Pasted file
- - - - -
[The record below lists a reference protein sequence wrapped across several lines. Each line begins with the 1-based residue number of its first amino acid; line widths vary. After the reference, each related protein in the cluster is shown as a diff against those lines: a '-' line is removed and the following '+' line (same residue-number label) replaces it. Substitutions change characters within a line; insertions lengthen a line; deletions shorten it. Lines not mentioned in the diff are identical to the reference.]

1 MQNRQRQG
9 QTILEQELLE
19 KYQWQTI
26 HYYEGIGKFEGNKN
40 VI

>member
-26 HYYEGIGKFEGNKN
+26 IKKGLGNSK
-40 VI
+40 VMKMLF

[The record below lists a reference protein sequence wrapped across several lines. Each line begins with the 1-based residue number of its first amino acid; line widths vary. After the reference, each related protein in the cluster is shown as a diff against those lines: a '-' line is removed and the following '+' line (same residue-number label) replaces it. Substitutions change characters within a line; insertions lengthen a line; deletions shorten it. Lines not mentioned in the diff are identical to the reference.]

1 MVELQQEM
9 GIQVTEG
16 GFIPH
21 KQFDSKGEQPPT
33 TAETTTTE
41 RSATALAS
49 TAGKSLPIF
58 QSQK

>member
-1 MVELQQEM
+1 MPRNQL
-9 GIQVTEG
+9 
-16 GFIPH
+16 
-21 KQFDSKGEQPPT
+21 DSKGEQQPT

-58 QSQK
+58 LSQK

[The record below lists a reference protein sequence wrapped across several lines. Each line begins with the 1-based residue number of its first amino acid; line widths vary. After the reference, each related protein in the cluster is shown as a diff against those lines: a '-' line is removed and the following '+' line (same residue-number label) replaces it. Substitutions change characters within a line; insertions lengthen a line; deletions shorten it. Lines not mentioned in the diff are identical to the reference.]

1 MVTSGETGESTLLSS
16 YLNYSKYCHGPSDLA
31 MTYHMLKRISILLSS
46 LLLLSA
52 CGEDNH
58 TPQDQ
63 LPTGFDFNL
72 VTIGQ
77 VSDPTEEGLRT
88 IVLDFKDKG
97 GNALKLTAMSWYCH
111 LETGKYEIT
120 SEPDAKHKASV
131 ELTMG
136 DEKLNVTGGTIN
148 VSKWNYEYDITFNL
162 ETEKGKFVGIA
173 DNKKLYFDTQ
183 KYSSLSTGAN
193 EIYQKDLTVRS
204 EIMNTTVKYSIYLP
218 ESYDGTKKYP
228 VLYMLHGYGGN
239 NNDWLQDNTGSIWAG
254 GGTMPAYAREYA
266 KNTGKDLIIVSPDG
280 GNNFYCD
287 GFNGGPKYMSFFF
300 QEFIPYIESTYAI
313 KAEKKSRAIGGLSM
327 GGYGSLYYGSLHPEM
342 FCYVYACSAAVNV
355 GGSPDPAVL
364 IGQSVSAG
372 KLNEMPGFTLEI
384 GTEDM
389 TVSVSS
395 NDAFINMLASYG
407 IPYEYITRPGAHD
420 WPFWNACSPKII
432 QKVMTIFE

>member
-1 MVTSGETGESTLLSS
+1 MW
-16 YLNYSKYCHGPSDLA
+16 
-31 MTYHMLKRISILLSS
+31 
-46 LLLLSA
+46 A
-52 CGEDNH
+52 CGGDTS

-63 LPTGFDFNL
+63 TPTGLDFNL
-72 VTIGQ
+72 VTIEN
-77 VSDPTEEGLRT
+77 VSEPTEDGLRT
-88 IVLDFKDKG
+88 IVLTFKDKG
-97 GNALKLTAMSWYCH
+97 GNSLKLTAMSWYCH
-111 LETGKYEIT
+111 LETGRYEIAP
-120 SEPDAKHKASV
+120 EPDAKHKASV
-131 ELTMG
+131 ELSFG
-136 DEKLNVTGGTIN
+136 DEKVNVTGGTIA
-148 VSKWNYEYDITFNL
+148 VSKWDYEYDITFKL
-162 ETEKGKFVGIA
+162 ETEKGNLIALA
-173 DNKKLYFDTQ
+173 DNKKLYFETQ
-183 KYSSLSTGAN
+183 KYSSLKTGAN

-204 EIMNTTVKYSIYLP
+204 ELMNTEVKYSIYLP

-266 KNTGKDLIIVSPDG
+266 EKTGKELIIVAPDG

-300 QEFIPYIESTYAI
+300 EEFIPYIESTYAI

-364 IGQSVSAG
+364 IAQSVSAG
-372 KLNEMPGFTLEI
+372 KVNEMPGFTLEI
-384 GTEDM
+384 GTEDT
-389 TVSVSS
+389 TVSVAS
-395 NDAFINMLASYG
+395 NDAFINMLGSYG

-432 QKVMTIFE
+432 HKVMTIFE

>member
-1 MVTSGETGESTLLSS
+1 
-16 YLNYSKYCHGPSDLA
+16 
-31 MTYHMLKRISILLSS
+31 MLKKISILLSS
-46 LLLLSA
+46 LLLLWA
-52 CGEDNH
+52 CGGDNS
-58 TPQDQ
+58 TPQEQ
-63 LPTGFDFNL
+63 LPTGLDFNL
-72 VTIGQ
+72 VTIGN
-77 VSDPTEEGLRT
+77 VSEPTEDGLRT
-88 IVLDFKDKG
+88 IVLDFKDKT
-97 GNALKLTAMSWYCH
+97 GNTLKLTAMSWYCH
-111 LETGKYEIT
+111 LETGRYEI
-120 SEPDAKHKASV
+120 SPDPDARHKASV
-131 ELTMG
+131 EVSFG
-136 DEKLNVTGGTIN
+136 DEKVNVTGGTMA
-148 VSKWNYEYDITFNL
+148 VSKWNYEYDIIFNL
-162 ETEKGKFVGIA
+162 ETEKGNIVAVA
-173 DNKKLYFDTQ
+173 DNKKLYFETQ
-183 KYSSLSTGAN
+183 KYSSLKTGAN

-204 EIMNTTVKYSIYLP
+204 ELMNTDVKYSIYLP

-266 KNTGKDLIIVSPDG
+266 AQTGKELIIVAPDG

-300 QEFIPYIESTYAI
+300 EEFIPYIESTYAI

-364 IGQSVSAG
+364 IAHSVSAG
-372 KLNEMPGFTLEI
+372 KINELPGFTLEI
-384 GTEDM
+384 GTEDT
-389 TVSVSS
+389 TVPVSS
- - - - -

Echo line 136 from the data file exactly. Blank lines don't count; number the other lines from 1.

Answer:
-46 LLLLSA